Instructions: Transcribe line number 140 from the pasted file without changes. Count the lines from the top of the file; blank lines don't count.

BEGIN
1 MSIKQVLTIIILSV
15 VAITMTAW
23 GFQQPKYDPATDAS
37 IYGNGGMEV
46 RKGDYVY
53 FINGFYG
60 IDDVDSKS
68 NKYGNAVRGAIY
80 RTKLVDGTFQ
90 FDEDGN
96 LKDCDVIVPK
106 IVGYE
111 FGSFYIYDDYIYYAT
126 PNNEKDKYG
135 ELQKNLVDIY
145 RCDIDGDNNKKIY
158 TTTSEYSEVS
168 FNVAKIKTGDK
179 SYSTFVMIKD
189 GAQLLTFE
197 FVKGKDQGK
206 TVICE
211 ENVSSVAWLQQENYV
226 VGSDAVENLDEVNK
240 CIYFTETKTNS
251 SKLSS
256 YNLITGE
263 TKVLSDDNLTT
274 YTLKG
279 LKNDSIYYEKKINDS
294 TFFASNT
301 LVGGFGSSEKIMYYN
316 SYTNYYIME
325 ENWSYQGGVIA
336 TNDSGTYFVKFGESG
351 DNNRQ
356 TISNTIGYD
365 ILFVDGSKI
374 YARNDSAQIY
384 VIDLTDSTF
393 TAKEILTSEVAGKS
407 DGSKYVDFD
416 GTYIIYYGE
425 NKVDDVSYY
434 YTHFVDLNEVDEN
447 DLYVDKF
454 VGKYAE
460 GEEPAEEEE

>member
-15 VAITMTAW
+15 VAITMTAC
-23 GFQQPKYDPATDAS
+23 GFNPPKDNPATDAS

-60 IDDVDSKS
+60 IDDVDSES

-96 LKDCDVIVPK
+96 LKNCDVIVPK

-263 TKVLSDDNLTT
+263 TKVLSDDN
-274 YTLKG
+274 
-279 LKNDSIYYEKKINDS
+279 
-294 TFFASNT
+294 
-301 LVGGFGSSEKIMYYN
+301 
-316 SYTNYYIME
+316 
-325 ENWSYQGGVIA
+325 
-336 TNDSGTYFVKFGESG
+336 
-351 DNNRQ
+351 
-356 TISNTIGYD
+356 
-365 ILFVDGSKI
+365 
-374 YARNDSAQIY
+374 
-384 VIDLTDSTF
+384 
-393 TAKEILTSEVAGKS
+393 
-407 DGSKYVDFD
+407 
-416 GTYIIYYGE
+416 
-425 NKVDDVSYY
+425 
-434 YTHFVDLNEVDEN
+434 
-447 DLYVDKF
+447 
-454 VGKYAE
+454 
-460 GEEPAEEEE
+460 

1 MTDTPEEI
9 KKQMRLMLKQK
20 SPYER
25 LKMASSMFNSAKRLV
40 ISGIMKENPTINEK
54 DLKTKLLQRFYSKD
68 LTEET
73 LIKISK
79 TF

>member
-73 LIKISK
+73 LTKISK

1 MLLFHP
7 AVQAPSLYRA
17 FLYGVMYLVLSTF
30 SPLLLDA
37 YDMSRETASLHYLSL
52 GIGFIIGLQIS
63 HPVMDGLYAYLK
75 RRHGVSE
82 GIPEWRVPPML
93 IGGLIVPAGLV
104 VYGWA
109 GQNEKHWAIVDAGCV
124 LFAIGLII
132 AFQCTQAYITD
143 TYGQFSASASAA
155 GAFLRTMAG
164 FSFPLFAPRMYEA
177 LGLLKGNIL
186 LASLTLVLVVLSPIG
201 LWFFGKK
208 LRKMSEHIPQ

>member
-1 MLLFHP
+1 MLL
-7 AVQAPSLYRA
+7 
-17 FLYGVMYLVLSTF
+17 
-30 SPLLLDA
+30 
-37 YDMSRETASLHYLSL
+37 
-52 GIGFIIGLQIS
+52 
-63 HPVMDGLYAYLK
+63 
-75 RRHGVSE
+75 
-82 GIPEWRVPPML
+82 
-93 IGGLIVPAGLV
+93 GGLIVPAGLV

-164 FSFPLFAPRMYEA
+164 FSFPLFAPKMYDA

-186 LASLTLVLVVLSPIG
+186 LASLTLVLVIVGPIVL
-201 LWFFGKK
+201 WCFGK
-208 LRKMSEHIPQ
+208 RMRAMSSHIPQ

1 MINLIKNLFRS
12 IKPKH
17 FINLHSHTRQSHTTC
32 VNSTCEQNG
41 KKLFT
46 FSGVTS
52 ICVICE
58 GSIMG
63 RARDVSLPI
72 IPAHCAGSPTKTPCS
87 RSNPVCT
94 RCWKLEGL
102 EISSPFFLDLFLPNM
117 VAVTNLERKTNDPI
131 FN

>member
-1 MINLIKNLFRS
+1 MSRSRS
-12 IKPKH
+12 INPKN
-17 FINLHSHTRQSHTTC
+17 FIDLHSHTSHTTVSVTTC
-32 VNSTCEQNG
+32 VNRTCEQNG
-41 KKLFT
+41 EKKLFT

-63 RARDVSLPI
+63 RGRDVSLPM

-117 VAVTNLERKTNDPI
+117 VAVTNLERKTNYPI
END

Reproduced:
-30 SPLLLDA